Consequences of heavy showers: vegetable prices rise between 30% and 40%
A setback for consumers starting this week, a larger budget will be required for the purchase of veggies. Prices are increasing as a result of the severe rains’ effects and the high demand surrounding the Cavadee festival.
If a half kilo of green beans sold for Rs 60 last week, it will now cost Rs 80, or possibly Rs 100, this week. Carrots are the same. This week, the half kilo increases from Rs 30 to Rs 50. The price hike, according to Vacoas market gardener Mozabeel, applies to all veggies. “Several crops suffered after the intense rains. Vegetables are therefore less readily available on the market, he says. Furthermore, there is pressure on demand as a result of the fast taking place alongside the Cavadee celebration, says our source. He predicts that prices will continue to rise over the next few days.
Shemida Ramdewar-Emrith, head of the Vegetables and Fruits Auctioneers Association, made the same observation: “With the accumulations of water, the plants are now beginning to be damaged by illnesses.” She reports seeing a 25% to 30% spike at the auction level. But the price increase would be 40% for consumers, she claims.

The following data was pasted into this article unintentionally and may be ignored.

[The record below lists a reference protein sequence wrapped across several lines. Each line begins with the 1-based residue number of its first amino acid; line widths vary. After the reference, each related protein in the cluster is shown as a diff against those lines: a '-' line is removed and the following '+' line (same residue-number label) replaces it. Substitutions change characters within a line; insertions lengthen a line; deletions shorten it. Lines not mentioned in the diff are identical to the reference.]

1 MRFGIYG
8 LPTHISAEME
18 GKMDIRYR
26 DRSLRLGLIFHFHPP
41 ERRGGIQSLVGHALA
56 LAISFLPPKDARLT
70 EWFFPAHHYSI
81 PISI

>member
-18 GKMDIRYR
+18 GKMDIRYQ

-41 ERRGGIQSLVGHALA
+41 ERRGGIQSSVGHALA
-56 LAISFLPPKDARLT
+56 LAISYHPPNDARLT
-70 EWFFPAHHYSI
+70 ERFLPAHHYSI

According to Mozabeel, some veggies are already hard to get in stores. For lettuces, this is the situation. The severe rains in the Vacoas region have entirely ruined the crop. Cabbages are likewise difficult to find, and the ones that are now for sale are of poor quality, he acknowledges.
Shemida Ramdewar-Emrith asserts that green beans and scrunchies have already become scarce since December. She claims that the shortage is getting worse now that others are fasting outside of Cavadee. Jeck Gandhi concurs that regional factors play a role in the availability of veggies.